The U.S. Embassy to Ukraine, however, said Friday morning that the Russians had committed a war crime.
“It is a war crime to attack a nuclear power plant. Putin’s shelling of Europe’s largest nuclear plant takes his reign of terror one step further,” the embassy tweeted.
Russian forces put staff at the Zaporizhzhya nuclear power plant under their command and cut off their ability to communicate with Ukraine’s nuclear regulator, according to the United Nation’s International Atomic Energy Agency.
The Zaporizhzhya nuclear power plant was originally seized by Russian troops on Friday after an adjacent five-story training facility was set on fire by a Russian projectile.
“Ukraine reports that any action of plant management – including measures related to the technical operation of the six reactor units – requires prior approval by the Russian commander,” the International Atomic Energy Agency said Sunday.
“In a second serious development, Ukraine has reported that the Russian forces at the site have switched off some mobile networks and the internet so that reliable information from the site cannot be obtained through the normal channels of communication.”
Phone lines, emails, and fax were no longer functioning on Sunday, and mobile phone communications were poor, Ukraine’s nuclear regulator told the UN agency.
The IAEA accused Russia of violating key safety guidelines governing nuclear plants, including that “operating staff must be able to fulfill their safety and security duties and have the capacity to make decisions free of undue pressure,” and that there must be “reliable communications with the regulator and others.”
Ukrainian President Volodymy Zelenskyy accused Russia of “nuclear terror” after the attack.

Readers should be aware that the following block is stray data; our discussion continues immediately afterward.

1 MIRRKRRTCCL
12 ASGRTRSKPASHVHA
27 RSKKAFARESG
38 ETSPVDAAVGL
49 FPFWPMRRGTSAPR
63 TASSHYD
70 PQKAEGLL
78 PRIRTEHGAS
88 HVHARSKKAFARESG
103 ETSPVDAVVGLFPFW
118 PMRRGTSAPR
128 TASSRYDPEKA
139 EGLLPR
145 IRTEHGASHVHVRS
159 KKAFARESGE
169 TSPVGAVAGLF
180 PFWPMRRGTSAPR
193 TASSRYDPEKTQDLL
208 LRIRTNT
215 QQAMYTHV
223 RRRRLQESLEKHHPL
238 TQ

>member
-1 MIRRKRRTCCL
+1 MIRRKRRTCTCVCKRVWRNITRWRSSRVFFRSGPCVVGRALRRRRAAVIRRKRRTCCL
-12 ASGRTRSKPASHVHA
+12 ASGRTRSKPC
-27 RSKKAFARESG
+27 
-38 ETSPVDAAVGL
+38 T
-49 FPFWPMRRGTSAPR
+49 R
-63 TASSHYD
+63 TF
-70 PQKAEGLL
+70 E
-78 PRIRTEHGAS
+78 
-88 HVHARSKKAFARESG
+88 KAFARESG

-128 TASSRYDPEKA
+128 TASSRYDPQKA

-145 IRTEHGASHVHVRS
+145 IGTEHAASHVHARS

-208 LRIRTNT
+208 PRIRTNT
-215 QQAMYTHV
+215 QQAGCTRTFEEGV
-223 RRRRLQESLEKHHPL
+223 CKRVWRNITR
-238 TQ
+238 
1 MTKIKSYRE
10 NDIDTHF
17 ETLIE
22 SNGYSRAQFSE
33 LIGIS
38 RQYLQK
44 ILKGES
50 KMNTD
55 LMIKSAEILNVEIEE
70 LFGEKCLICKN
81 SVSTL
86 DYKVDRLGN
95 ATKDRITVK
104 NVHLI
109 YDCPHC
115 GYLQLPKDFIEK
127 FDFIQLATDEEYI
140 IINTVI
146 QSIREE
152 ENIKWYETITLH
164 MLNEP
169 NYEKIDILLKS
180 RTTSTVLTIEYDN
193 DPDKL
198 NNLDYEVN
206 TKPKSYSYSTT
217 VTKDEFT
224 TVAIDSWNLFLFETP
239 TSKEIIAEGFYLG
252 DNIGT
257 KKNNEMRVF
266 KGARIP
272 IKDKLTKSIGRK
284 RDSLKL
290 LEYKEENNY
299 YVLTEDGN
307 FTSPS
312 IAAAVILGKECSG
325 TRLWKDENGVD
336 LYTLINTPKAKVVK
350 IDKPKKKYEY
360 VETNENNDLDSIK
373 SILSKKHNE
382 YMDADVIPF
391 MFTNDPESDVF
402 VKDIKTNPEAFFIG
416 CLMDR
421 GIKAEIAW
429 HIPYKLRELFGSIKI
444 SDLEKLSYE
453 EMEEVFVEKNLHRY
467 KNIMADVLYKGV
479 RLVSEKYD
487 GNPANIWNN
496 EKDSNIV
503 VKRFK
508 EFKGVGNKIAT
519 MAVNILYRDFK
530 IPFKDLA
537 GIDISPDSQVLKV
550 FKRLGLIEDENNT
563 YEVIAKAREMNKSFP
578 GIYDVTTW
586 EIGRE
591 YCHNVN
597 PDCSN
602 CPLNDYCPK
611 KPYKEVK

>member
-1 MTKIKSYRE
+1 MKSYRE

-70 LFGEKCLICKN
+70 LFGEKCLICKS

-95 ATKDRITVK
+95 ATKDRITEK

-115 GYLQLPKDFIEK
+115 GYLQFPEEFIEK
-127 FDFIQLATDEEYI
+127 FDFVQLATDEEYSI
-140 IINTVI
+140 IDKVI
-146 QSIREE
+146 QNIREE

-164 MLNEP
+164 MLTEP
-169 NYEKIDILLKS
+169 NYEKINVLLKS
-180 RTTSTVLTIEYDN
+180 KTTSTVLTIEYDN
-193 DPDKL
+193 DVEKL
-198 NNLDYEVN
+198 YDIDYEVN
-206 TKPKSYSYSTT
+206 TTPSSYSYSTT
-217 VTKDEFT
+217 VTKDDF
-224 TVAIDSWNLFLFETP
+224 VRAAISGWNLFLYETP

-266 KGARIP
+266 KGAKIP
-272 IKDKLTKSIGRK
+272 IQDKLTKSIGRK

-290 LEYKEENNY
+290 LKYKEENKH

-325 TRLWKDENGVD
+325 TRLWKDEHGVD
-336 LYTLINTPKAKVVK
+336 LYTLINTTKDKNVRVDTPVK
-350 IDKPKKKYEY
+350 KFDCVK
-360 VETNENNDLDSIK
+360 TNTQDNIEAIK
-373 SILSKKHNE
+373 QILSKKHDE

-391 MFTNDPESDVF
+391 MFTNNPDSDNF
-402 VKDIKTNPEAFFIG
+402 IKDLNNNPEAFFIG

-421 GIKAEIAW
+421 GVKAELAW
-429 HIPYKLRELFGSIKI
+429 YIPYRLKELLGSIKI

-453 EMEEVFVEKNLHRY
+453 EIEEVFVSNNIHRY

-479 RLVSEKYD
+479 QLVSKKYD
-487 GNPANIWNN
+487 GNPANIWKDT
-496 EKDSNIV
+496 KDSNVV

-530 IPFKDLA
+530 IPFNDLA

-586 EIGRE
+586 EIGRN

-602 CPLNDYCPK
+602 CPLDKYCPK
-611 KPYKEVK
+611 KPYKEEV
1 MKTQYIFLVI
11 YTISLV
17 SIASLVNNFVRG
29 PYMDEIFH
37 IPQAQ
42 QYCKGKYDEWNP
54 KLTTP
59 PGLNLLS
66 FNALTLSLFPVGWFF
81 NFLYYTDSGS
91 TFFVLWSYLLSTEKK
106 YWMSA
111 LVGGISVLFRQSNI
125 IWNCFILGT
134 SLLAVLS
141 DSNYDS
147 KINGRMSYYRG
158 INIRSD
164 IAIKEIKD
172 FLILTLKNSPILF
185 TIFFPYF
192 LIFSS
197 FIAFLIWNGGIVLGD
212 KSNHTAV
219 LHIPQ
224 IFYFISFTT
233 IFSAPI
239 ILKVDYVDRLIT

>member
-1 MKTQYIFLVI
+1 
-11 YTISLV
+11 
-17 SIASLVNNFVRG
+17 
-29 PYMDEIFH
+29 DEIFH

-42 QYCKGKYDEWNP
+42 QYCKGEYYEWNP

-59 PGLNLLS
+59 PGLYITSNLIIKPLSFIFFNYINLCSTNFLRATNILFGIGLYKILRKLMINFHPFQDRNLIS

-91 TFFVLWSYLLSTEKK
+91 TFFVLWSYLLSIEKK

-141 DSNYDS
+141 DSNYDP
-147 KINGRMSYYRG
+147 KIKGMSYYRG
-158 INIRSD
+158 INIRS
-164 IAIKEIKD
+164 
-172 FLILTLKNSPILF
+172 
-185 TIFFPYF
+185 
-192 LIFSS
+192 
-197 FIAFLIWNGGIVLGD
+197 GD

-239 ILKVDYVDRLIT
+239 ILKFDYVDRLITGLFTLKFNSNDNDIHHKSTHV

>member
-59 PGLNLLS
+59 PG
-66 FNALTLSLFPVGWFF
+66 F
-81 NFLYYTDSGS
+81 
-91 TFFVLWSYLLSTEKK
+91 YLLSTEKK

“Russian propaganda had warned in the past to cover the world in nuclear ash,” Zelenskyy said, according to a translation of his remarks. “Now this isn’t just a warning, this is real.”
The UN’s nuclear watchdog also expressed concern about the Chernobyl nuclear plant in northern Ukraine, which was captured by Russian forces on the first day of their invasion. More than 200 technical personnel and guards at Chernobyl have not rotated since Feb. 23, the IAEA said.
Hundreds of civilians have been killed since Russian forces started bombing populated areas across Ukraine, according to numerous reports. At least one cluster munition strike reportedly hit a hospital, killing four and injuring 10.
The first Geneva Convention in 1864 outlawed assaults on medical personnel on the battlefield.
“We cannot confirm the existence of the use of cluster munitions inside Ukraine, nor can we confirm the use or existence of thermobaric weapons inside Ukraine. We’ve seen reports of them mobilizing their reserves,” U.S. Ambassador to the United Nations Linda Thomas-Greenfield said last week. “We cannot confirm those reports. So rather than speculating about what that might indicate, I would just tell you that we’ve seen them, but we can’t confirm those reports.”
Cluster munitions are explosives that contain smaller bombs. They can strike wide areas and raze entire civilian neighborhoods.
Ukraine’s foreign minister last week accused Russia of “war crimes” after he said Moscow had attacked a kindergarten and an orphanage, promising Ukraine would send evidence of the attacks to The Hague.
The White House did not immediately respond to Fox News’ request for comment on the status of its internal and legal review.
Fox News’ Paul Best, Ronn Blitzer, Timothy H.J. Nerozzi, Adam Shaw, and The Associated Press contributed to this report.